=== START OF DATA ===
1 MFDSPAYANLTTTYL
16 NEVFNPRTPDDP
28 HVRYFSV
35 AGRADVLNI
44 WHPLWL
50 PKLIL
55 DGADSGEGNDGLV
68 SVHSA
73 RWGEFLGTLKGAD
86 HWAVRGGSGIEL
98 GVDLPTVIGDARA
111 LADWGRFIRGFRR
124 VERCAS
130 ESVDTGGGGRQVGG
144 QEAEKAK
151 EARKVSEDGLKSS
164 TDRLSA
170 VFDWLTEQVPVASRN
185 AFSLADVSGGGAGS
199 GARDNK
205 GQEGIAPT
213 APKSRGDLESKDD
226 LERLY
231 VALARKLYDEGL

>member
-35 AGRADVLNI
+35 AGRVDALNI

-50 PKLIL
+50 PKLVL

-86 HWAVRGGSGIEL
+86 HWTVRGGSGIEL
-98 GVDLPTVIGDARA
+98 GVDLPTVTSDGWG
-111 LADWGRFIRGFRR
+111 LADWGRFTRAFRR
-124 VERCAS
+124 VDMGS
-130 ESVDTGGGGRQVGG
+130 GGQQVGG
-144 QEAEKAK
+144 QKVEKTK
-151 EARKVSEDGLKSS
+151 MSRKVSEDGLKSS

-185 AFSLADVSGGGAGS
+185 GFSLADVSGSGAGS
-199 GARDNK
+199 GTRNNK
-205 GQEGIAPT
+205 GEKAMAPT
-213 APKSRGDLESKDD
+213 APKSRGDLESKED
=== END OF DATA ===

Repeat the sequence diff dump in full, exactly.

1 MFDSPAYANLTTTYL
16 NEVFNPRTPDDP
28 HVRYFSV
35 AGRADVLNI
44 WHPLWL
50 PKLIL
55 DGADSGEGNDGLV
68 SVHSA
73 RWGEFLGTLKGAD
86 HWAVRGGSGIEL
98 GVDLPTVIGDARA
111 LADWGRFIRGFRR
124 VERCAS
130 ESVDTGGGGRQVGG
144 QEAEKAK
151 EARKVSEDGLKSS
164 TDRLSA
170 VFDWLTEQVPVASRN
185 AFSLADVSGGGAGS
199 GARDNK
205 GQEGIAPT
213 APKSRGDLESKDD
226 LERLY
231 VALARKLYDEGL

>member
-35 AGRADVLNI
+35 AGRVDALNI

-50 PKLIL
+50 PKLVL

-86 HWAVRGGSGIEL
+86 HWTVRGGSGIEL
-98 GVDLPTVIGDARA
+98 GVDLPTVTSDGWG
-111 LADWGRFIRGFRR
+111 LADWGRFTRAFRR
-124 VERCAS
+124 VDMGS
-130 ESVDTGGGGRQVGG
+130 GGQQVGG
-144 QEAEKAK
+144 QKVEKTK
-151 EARKVSEDGLKSS
+151 MSRKVSEDGLKSS

-185 AFSLADVSGGGAGS
+185 GFSLADVSGSGAGS
-199 GARDNK
+199 GTRNNK
-205 GQEGIAPT
+205 GEKAMAPT
-213 APKSRGDLESKDD
+213 APKSRGDLESKED